At Starbucks, In-Store Retail Experience Can Help You Get A Career At Head Office

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There’s more than one way to hatch your career in retail.

While most students finish school first and then start looking for a full-time job, York University Human Resources Management student Michelle Blom has taken a different path to become a genuine retail success story, going from part-time Barista to full-time National Recruitment Coordinator at Starbucks Coffee Canada all before completing her degree.

“I’ve applied the knowledge I gained at the store level in so many ways within my current role and in my past role as Receptionist.” —Michelle Blom, National Recruitment Coordinator, Starbucks Coffee Canada

In her second year of university, she started working at a Starbucks store part-time as a Barista and was quickly promoted to Shift Supervisor – an “expert” Barista who helps direct work on the floor during shifts.

“I love working with and interacting with the public, and Starbucks in particular really encourages making connections with your customers,” she says.

She also loved the flexibility that a part-time job at Starbucks offered, allowing her to balance school with work.
 

Working at a Starbucks store can lead to a career in retail

After nearly 2 years of working in stores part-time, she saw an opportunity to move into Starbucks Coffee Canada’s head office in Toronto and took it. “My first role in the office was as an on-call Receptionist, where I would fill in for the full-time Receptionist when she was away or working on other projects,” allowing Michelle to experience many different departments within the company at once.

In this role, she found that her in-store experience and knowledge of how the business operates was essential to be successful in dealing both with partner (all Starbucks employees, regardless of their role or seniority, are called “partners”) and customer inquiries.

“Customer service experience is always an asset regardless of the industry or role you are in – just because you aren’t serving someone over the counter doesn’t mean you don’t have customers or clients,” Michelle says.

At Starbucks, even partners who are hired directly into office roles must spend a minimum of 2 to 8 weeks working behind the counter in a store before starting at the office. “Knowing what is going on at the store level gives you an appreciation for the experience our retail partners create on a daily basis for our customers.”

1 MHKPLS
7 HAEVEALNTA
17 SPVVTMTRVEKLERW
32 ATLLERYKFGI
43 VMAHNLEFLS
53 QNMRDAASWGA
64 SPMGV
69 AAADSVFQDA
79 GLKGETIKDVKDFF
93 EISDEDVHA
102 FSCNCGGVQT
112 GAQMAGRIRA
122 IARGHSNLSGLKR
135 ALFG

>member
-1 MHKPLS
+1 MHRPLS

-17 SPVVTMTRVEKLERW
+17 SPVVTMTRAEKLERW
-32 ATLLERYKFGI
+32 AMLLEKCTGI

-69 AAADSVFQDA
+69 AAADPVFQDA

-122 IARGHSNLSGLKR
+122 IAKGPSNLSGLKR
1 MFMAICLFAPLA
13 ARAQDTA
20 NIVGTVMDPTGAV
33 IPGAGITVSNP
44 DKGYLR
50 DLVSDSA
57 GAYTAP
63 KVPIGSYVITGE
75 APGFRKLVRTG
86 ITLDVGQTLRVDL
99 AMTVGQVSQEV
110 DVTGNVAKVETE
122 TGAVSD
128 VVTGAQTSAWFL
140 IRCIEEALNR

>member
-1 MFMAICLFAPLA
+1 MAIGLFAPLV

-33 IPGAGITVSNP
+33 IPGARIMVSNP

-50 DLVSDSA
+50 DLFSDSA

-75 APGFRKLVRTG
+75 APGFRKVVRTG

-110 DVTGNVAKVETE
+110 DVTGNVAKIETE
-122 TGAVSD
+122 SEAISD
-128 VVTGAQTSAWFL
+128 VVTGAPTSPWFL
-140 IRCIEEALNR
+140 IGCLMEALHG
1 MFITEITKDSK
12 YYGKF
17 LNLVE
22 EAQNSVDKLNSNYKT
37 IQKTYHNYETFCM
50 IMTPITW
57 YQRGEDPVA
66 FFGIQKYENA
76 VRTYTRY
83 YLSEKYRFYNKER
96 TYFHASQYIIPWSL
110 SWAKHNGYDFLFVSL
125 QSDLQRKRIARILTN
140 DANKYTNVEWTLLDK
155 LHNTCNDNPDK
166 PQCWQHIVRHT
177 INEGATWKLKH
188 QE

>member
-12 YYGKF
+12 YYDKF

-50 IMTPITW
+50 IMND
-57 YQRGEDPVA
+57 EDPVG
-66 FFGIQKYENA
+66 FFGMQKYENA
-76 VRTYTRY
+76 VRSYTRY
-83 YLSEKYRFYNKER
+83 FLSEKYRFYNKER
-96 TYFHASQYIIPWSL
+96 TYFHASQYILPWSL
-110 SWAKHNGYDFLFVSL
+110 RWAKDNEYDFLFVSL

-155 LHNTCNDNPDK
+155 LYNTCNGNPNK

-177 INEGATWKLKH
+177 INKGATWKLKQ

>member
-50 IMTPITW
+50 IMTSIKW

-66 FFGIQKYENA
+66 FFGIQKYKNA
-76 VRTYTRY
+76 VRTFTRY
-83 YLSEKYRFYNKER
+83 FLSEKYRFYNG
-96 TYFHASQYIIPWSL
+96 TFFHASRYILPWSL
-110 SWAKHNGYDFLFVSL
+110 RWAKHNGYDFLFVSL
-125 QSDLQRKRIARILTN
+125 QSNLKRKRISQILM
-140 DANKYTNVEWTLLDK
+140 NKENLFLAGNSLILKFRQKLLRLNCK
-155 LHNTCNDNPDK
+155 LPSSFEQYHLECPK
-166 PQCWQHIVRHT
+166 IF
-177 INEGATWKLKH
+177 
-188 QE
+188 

Eventually, she became the office’s full-time Receptionist and, in March 2011, was promoted again to become National Recruitment Coordinator, providing administrative support to the company’s Canadian recruitment team. “I ensure all of our new partners at the store management level and above are set up properly within our back-of-house systems,” she says. “Although I work in recruitment, I have the opportunity to learn from every area of our human resource function.”
 

Starbucks provides financial – and moral – support for students

Since starting at Starbucks’ head office in August 2009, Michelle has been a part-time student and the company has supported her studies by providing partial tuition reimbursement, a perk offered to full-time and part-time employees as part of Starbucks’ benefits package.

Starbucks is part of a very small handful of retail companies in Canada that offer this type of benefit to part-time as well as full-time employees – perhaps one of the reasons it ranked #4 on the 2011 list of Best Workplaces in Canada.

“I’ve met many partners both in the stores and in the office who are also in school, either full- or part-time, so it’s great to have them to relate to.” And her colleagues in the HR department appreciate how stressful it can be to balance school and a full-time job, too: “My team is so wonderful and supportive,” she says. “They gave me a ‘study survival kit’ last fall and they always keep me positive around exam time.”

Michelle will complete her Bachelor of Human Resources Management degree in 2013, with more than 5 years of work experience under her belt, and plans to continue her HR career with Starbucks. “The growth opportunities are endless within our company! I’m always developing my knowledge of our business and human resources.”
 

Following in Michelle’s footsteps in retail and at Starbucks

The next time you start daydreaming at your part-time retail job about getting a “real job” after graduation, snap yourself out of it and remember that all retail businesses have non-retail support – called Professional Services at Starbucks – such as Human Resources, Finance, Marketing, Operations, Business Development and more.

Plenty of students and recent graduates, like Michelle, haven taken their part-time in-store experience and education and translate it into a career in their chosen field. “If you’re interested in a certain function within your business, connect with people in your company who can offer you more insight into transitioning there,” she recommends. “If you’re interested in someone’s career path, ask if they wouldn’t mind connecting with you over coffee. It’s amazing how many people are willing to chat about their experience and how they got there.”
 

A job at Starbucks is the beginning of something big, something better. It’s an opportunity to be more than an employee. Become a partner.

 
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About the author

Cassandra Jowett is TalentEgg's Content Manager. She joined the team as a student intern in the summer of 2008, and since then her heart has never really left the Egg Carton. Cassandra is a recent graduate of the Ryerson University School of Journalism, where she earned a Bachelor of Journalism with a focus in writing and editing for newspapers. She has also written and edited for The Globe and Mail, The National Post, t.o.night newspaper and other publications.